Sure, I'm smiling right now, because I have a few boxes, right on my desk here from a big Swedish store doing some some lights like this. And there's a big ZigBee logo on it's installed a few again, in my in my office. So yeah, that was ahead. of its time, though, congratulations on that. How did you approach this creating hardware as 19 years old in college, creating software and doing a SAS is actually kind of easy with big air quotes. You don't have any, any any cash upfront and creating hardware, etc. But how I know is, is a different beast, how do you approach that?

Abhimanyu Saxena 17:59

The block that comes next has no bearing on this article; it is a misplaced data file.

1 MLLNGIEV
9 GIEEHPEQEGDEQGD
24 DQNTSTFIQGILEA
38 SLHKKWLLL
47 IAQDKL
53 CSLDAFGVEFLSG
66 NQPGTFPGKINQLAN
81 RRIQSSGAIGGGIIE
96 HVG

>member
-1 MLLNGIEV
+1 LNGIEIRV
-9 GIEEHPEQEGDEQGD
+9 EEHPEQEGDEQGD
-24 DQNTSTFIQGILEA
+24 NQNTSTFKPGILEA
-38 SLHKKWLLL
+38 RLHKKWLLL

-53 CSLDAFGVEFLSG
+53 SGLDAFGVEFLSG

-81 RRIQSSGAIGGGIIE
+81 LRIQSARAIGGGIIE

Right? I think, you know, one, one very powerful thing, which comes out of serendipity being in a university, is that you can easily come across people with complementary skill sets. So I had one very dear friend of mine Geraci who was who was who was doing his engineering in electronics. And he was of this case, building, you know, very fascinating pieces of robotics. So he would often be seen in the university campus around trying to run a weird robot that he has built, you know, or, or taking contests taking part into these robot contests, etc. Like, just out of our hobbies, we would often hang out. And when this problem came to my mind that why the hell do I have to walk the switchboard to turn on my light on and it was pretty obvious to me that, you know, it's not just a software problem. This problem also has a hardware part. I shared this with Jay who was my friend, I want to build something like this, but I don't know how to build the hardware. And he was equally pained, he was as lazy as I was, he was also equally pained by the fact that he has to walk up to the switchboard to turn on, light on and off. And he said, Yeah, you know, like, we have to build this and I can build the hardware part. You know, I know like, you know, I can solve this problem. You know, if you send a signal to my hardware device, I can take care of the rest I can make sure that you know devices actually turn on and off as long as your your software sends a signal to my hand here. So we partnered so me Jesuits, who was the who was taking care of the hardware part and and children who was the, you know, the software wizard in our college, I was probably was a perfect connecting them altogether, you know, and throwing very interesting problems at them. So we got together, build a team of four people and rebuild it. So we had a hardware expert with us who was helping us solve the hardware problems.